The sanity of sanitation
It is rarely that India wins kudos for its performance in the social sector. The Human Development Report 2006 gives India a pat on the back.india Updated: Nov 10, 2006 00:48 IST
It is rarely that India wins kudos for its performance in the social sector. The Human Development Report 2006 of the United Nations Development Program (UNDP), entitled ‘Beyond Scarcity: Power, Poverty and the Global Water Crisis’, gives India a pat on the back for being on track to meet the Millennium Development Goal (MDG) of halving the number of people without access to clean water by 2015. However, as the report points out, India is behind its target for halving the number of people without access to sanitation by that date. Lack of clean water and sanitation facilities (wat/san) are not only a result of poverty, but they also perpetuate and exacerbate poverty. For instance, water-related diseases lead to a loss of productive workdays and heightened private and/or public expenditure on health services. The extent of the problem can be gauged from the fact that at any given time, nearly one in three Indians suffers from a water-related health problem.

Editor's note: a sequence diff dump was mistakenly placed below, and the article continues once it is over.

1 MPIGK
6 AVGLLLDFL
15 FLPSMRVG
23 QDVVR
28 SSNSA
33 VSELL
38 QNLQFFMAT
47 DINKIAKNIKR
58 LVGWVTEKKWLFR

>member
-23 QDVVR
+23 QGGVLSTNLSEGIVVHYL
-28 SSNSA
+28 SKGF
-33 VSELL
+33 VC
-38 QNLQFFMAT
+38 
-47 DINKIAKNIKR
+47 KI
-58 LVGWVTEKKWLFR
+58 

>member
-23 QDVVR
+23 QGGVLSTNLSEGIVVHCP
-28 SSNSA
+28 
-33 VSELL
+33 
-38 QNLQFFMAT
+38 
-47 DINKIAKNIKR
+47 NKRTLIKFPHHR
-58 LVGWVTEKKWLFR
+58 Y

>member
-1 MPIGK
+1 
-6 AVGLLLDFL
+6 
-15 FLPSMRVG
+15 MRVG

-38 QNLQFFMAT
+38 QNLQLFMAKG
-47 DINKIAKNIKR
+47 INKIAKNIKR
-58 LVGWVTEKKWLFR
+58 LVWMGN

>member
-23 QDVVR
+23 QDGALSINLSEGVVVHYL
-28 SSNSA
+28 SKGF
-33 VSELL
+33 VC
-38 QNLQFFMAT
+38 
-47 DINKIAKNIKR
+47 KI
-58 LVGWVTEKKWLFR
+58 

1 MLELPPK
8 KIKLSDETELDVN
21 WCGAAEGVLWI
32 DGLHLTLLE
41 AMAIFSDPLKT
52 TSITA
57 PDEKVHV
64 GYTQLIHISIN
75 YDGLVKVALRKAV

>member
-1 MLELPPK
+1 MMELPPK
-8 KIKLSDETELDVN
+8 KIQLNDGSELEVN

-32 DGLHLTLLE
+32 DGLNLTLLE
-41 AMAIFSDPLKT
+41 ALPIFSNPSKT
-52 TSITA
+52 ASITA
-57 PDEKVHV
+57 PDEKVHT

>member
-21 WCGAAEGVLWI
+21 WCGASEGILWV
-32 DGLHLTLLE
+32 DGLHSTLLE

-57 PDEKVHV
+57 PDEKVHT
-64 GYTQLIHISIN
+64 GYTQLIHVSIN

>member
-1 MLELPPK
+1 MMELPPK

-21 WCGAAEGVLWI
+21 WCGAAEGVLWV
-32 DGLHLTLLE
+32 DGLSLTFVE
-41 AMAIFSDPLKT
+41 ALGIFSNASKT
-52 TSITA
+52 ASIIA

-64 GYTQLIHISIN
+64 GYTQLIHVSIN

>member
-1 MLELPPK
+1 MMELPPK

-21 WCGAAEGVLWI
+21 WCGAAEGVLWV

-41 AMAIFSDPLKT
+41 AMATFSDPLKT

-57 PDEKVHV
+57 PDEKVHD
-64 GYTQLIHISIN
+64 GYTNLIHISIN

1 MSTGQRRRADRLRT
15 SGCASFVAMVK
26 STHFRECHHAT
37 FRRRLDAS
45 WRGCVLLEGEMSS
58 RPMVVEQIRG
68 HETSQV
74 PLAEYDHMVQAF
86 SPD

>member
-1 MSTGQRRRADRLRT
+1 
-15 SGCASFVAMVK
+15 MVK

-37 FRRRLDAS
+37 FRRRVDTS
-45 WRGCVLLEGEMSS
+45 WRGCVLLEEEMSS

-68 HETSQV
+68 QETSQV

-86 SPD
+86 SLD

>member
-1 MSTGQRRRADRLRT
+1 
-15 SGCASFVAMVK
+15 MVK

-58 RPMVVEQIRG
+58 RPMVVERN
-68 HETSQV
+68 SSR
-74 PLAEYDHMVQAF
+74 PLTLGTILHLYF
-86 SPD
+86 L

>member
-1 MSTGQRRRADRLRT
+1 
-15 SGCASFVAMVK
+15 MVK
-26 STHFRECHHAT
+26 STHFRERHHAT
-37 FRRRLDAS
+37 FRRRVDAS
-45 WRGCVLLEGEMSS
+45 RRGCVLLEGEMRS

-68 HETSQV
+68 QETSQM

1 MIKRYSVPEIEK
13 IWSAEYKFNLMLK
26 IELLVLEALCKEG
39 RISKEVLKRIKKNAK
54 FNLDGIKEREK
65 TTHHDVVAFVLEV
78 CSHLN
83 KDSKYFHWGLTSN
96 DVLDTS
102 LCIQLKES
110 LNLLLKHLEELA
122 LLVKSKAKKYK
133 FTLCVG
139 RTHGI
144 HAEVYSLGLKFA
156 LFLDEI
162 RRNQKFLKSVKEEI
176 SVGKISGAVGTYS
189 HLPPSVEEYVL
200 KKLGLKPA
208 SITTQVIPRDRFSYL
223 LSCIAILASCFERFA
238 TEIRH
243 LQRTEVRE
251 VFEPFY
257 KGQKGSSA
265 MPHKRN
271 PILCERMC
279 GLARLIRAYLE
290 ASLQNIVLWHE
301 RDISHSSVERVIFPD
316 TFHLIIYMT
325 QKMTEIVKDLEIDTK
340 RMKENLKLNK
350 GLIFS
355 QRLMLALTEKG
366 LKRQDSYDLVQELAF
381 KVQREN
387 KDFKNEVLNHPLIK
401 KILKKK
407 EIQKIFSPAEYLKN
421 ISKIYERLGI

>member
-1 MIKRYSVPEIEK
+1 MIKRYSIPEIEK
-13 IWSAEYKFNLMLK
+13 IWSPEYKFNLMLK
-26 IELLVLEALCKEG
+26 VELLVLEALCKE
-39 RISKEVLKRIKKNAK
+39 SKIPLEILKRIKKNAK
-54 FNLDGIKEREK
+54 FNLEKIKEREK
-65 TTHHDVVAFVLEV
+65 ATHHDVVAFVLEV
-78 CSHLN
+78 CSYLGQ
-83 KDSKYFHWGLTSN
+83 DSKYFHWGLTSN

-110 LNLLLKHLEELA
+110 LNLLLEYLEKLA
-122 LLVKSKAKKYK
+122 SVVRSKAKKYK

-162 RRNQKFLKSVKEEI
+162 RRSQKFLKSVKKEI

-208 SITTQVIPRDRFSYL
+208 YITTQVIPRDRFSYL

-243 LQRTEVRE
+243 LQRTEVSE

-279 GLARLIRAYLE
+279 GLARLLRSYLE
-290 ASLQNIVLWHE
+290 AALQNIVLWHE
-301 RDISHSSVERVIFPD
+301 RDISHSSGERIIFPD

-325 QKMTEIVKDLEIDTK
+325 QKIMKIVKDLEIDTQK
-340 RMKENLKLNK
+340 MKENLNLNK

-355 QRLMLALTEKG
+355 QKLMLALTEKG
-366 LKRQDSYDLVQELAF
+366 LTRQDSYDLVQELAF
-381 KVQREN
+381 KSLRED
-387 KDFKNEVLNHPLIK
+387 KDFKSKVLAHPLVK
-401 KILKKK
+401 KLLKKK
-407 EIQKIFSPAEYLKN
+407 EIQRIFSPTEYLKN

To break this vicious cycle of poverty and wat/san deficit, governments need to invest in better wat/san facilities. India, with its growing economy and population, must take urgent steps to ensure water security in the medium and long terms. To make the most of its favourable demographics, it must also ensure adequate human resource development and an enhanced standard of living, for which provision of clean water and sanitation are prerequisites.
The UNDP’s calculations show that $ 1 spent on water and sanitation can yield returns to the tune of $ 8 in terms of increased productivity and reduced health costs. The report recommends an annual expenditure of 1 per cent of the GDP, and also calls for enhanced international aid. Further, it urges governments to make water a human right, and to systematically integrate wat/san into overall development policies. This, however, requires a paradigm shift at the policy level. For instance, India’s prevailing subsidies structure and general infrastructure deficit, which entail the poor spending much more on water than the rich, will have to be changed. Overdrawing of groundwater as a consequence of free or subsidised power needs to be checked. How these issues are tackled will show just how committed the government is about equitable and sustainable development.